I agree.  Yet some poets are more equal than others.  I’ve often been asked if I am Jewish in acceptance letters.  I never reply.  Why do you think so many poets are libtards, if not downright communists?

JS:   That question opens a huge can of worms.  First, I’m appalled that an editor would be so stupid as to ask you something of that nature.  One’s ability as a creative artist is independent of one’s racial background.  In the very first issue of TRINACRIA, I announced that all submissions would be judged on their intrinsic merit, and that no poet would see his work rejected on the basis of race, religion, gender, sexual orientation, ethnic or national origin, or political viewpoint.  Since I communicate with most of my contributors solely by mail, I don’t even know what most of them look like.

Why are so many poets leftists or left-liberals?  Well, let’s begin by clearing the air—an actual examination of some of the most influential and famed poets indicates that a big chunk of them aren’t.  T.S. Eliot, William Butler Yeats, E.E. Cummings, D.H. Lawrence, Rudyard Kipling, W.H. Henley, Gabriele D’Annunzio, Charles Maurras, and dozens of others were, by any rational definition, hard-right in their political and social attitudes.  My stupid colleagues at work become tongue-tied when this is pointed out.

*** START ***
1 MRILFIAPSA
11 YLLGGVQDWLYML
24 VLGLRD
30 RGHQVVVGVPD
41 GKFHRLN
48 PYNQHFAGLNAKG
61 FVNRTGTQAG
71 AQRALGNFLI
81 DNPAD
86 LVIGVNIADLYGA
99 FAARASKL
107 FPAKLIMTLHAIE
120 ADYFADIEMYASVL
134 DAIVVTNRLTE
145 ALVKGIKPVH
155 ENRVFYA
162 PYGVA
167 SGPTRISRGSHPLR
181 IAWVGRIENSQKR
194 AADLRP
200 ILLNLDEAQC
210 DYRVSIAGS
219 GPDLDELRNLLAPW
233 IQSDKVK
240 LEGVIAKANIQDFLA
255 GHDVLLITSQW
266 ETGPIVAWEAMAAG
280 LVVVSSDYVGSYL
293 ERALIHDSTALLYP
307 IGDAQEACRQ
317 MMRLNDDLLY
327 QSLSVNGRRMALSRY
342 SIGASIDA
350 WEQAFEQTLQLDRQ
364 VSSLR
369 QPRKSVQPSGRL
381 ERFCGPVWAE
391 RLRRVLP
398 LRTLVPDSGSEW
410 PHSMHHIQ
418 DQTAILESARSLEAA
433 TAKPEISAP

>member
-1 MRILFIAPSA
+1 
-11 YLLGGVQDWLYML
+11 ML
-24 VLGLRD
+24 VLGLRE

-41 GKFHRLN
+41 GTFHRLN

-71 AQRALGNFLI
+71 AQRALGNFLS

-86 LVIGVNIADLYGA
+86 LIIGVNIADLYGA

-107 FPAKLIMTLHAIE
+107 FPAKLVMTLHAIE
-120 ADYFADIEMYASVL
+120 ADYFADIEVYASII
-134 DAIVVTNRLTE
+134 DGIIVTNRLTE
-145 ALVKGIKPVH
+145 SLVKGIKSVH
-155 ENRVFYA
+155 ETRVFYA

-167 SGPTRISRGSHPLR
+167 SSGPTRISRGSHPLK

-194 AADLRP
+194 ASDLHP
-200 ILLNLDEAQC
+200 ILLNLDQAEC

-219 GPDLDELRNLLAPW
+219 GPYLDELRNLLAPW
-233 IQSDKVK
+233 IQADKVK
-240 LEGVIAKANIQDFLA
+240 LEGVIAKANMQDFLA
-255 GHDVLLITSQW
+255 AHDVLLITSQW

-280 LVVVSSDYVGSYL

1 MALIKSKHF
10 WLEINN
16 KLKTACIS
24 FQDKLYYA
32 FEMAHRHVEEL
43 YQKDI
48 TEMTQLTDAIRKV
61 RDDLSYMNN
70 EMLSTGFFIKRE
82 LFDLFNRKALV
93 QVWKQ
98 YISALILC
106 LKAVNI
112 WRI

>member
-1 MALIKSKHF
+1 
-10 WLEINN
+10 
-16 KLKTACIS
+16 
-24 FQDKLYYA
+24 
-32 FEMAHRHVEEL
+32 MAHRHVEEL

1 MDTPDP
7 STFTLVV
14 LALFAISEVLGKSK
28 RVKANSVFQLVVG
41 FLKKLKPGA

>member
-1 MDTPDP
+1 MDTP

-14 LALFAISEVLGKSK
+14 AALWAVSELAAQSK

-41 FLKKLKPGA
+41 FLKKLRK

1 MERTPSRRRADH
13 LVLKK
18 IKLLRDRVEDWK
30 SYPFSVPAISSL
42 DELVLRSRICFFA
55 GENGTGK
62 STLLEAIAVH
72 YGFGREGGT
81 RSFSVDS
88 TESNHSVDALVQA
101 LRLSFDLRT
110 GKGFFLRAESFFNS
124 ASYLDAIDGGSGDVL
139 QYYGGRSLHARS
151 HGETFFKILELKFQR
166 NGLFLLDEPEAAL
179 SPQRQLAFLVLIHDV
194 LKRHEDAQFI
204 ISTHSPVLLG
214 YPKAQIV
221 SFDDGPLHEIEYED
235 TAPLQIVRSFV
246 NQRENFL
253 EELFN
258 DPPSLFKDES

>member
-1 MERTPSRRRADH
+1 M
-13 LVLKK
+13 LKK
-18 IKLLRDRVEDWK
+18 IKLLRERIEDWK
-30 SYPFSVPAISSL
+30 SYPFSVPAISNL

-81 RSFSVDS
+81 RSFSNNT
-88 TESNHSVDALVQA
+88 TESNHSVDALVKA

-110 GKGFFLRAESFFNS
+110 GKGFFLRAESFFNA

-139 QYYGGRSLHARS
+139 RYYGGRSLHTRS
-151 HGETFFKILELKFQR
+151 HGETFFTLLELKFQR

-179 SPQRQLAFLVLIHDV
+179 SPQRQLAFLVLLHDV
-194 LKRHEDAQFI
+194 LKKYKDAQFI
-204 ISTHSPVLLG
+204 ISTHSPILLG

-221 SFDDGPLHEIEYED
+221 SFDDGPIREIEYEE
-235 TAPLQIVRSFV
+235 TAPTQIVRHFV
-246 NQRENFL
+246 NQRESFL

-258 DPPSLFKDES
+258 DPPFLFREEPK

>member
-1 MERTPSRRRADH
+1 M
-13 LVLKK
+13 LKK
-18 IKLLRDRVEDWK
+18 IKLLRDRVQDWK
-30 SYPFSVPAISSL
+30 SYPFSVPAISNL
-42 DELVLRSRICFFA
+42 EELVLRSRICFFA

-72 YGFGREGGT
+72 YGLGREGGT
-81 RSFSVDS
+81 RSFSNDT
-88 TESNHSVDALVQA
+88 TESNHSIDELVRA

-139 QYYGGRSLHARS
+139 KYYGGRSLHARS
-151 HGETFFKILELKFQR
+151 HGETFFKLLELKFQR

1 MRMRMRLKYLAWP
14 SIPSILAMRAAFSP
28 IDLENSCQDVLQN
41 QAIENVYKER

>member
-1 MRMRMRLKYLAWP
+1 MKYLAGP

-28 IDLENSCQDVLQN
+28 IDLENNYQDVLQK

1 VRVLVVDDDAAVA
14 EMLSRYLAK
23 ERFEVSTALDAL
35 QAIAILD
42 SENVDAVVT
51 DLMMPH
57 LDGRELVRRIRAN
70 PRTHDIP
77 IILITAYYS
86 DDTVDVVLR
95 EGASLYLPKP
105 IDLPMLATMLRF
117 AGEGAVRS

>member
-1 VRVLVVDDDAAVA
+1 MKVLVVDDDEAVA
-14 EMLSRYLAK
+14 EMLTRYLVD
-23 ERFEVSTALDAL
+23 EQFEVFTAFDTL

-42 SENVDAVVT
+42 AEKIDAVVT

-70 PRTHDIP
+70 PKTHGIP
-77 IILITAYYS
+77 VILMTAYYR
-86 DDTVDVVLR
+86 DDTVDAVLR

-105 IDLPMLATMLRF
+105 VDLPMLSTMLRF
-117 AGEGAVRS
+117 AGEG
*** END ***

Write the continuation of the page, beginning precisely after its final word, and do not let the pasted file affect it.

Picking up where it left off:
But yes, as a general rule poets are stereotyped as being “progressives” or “radicals,” in the same way that Hollywood celebrities are so stereotyped.  But even Hollywood has seen plenty of hard-right personalities: John Wayne, Charlton Heston, Ronald Reagan, Richard Boone, Ida Lupino, Adolphe Menjou, Richard Egan, Mel Gibson… I once made a list of all the politically conservative celebrities in the entertainment world, and I came up with over a hundred.  Hell, the fiery Menjou was a member of the John Birch Society, and advocated shooting Communists on sight!

So why do we have the stereotypes?  Simple: Because the left makes noise.  Leftists and left-liberals are constantly celebrating themselves and their views with chatter, publicity, hype, posturing, and self-promotion.  Naturally they set the tone, and the stereotype takes on life.  And the more hoopla the left generates, the more plausible does the stereotype sound.

But I agree—a great many contemporary members of the literary world are indeed left-liberals, and much of this can be explained by the fact that they make their living as academics, or aspire to do so.  Academia today is a festering sinkhole of poisonous left-wing identity politics, gender-feminist absurdity, reflexive anti-Christian bigotry, Gramscian agenda-pushing, and a very real hatred of white males and what is called “white privilege.”  If a poet lives and thrives in that toxic stew, what can you expect him to be like?

I believe that some editors published me back in the 1990s because they were Jewish and assumed I was also.  As you know, I am not.  That’s why I evoked Orwell: “Some poets are more equal than others.”  The egregious Bob Dylan is an example.